|2 Dec 2010||12:00pm - 1:30pm||CRASSH seminar room|
A light buffet lunch will be provided. Please contact Dr Anne Alexander to reserve a place. Reading materials will be available before the seminar.
Familiarity was key to nineteenth-century science education. Everyday objects and habitual activities formed a central part of explanations that introduced novel facts and fascinating phenomena to childish audiences. From the chemistry of a cup of tea to the geology of a pebble from Brighton beach, the physics of a see-saw or the wonderful world of water, children were taught of and through the scientific stories hidden in their quotidian environment, as they built new knowledge on old.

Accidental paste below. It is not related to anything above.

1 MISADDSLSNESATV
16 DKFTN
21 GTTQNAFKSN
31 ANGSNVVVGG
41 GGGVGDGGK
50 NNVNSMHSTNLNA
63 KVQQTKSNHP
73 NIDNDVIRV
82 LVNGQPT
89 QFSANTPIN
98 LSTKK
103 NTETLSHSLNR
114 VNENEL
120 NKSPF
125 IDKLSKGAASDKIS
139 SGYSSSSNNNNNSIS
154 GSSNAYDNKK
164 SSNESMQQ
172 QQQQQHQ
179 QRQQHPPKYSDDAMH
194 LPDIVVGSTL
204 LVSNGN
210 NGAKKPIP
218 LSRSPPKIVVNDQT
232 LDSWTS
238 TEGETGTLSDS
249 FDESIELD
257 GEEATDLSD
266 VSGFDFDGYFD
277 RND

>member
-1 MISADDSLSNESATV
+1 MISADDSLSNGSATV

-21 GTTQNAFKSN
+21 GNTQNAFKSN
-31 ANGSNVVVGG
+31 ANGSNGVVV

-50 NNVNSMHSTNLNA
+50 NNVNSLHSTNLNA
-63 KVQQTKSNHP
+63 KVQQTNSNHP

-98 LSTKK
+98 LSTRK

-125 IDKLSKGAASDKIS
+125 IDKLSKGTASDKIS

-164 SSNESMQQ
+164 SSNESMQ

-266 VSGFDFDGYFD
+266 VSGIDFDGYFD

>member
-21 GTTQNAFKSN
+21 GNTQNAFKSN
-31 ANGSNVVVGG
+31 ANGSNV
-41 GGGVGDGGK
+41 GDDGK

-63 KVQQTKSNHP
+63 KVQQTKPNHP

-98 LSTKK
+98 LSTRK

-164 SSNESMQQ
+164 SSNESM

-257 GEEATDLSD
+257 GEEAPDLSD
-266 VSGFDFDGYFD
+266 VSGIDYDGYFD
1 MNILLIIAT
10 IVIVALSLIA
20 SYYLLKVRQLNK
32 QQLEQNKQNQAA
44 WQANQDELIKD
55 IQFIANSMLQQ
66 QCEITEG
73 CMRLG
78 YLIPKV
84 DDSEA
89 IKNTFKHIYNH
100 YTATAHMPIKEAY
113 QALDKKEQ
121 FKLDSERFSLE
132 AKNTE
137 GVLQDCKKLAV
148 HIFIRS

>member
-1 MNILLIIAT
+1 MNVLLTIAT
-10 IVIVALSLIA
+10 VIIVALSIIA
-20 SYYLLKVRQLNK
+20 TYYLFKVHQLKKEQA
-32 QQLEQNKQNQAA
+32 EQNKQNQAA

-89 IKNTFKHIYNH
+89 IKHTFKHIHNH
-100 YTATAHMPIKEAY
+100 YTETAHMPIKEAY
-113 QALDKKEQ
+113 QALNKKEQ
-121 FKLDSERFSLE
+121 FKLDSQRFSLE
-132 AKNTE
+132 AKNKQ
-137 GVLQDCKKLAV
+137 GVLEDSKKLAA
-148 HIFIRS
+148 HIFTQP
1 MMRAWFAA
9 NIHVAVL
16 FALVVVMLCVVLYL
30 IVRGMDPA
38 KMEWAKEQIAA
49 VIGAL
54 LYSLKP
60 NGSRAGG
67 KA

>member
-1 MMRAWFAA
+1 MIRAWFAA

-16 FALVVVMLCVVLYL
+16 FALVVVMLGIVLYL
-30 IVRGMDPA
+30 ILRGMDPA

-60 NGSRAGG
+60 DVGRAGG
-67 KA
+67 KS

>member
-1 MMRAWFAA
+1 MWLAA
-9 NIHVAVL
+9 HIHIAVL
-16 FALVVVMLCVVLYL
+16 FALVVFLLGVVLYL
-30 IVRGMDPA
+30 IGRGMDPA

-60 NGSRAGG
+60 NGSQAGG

This seminar analyses what I have termed ‘familiar science’ in this period, to explore how familiar things, actions, characters, and understandings were exploited as both physical didactic devices and literary pedagogic similes in communicating the sciences. By considering how familiarity was deployed to educate and entertain we can, I argue, move beyond some of the acknowledged problems with the category of ‘popular science’ at this time. For these books and talks, lessons and images, were also arguments for the interpenetration of scientific and domestic life: rather than simply revealing the science of common things they also inserted scientific expertise as crucial for daily life in nineteenth-century Britain – chemists were better cooks; physics more important than fairytales. In this way, then, such texts made claims for what should be familiar to everyone.